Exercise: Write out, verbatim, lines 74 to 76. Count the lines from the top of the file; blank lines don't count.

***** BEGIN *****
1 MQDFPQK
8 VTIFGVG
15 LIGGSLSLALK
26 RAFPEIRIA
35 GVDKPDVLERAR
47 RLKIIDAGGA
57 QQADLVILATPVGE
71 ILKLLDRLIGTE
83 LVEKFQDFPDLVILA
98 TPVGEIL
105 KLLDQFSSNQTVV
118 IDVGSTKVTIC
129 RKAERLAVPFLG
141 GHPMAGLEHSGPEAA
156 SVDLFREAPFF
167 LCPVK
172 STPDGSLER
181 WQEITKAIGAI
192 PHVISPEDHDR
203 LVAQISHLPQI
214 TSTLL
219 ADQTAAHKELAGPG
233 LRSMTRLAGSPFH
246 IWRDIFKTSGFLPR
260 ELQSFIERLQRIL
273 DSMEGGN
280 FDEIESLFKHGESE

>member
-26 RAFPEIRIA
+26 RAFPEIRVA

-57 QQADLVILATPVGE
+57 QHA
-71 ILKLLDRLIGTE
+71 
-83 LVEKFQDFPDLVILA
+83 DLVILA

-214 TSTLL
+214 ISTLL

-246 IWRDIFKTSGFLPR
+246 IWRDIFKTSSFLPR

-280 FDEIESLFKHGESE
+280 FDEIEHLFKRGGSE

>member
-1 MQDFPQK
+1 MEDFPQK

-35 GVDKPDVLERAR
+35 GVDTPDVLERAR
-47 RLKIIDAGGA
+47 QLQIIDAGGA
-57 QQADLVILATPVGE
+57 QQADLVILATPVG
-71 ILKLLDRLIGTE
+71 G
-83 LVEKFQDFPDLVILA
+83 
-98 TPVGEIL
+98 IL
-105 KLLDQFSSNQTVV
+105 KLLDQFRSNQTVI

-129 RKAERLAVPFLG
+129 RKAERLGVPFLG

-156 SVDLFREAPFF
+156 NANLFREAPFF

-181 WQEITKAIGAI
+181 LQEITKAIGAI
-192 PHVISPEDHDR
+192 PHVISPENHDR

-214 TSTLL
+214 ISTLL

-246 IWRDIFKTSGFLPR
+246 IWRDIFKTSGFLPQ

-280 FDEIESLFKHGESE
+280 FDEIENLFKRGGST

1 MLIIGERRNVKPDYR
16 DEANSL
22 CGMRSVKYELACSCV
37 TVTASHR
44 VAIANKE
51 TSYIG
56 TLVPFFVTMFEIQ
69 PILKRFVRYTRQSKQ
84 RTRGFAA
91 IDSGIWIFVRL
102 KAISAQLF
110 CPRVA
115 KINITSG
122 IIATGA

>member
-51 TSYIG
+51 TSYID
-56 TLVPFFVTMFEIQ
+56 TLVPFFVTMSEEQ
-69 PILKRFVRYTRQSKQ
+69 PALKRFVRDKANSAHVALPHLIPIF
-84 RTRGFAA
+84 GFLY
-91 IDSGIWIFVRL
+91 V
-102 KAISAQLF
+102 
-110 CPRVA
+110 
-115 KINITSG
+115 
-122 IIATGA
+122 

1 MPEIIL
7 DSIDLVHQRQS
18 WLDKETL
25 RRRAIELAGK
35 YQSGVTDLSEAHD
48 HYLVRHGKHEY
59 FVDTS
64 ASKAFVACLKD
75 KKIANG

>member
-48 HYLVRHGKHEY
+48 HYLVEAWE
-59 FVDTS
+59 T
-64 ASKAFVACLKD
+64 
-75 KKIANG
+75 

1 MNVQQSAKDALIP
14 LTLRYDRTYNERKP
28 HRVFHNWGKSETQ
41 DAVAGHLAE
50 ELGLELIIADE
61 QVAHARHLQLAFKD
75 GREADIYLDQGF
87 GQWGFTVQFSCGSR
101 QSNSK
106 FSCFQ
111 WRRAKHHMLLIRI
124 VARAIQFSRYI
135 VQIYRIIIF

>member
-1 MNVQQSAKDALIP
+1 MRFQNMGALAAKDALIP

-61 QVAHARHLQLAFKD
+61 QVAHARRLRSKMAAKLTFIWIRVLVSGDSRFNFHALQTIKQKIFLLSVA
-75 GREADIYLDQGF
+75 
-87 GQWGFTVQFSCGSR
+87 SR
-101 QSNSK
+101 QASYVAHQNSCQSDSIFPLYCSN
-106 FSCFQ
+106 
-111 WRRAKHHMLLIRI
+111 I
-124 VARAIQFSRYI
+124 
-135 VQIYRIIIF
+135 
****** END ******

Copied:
1 MLIIGERRNVKPDYR
16 DEANSL
22 CGMRSVKYELACSCV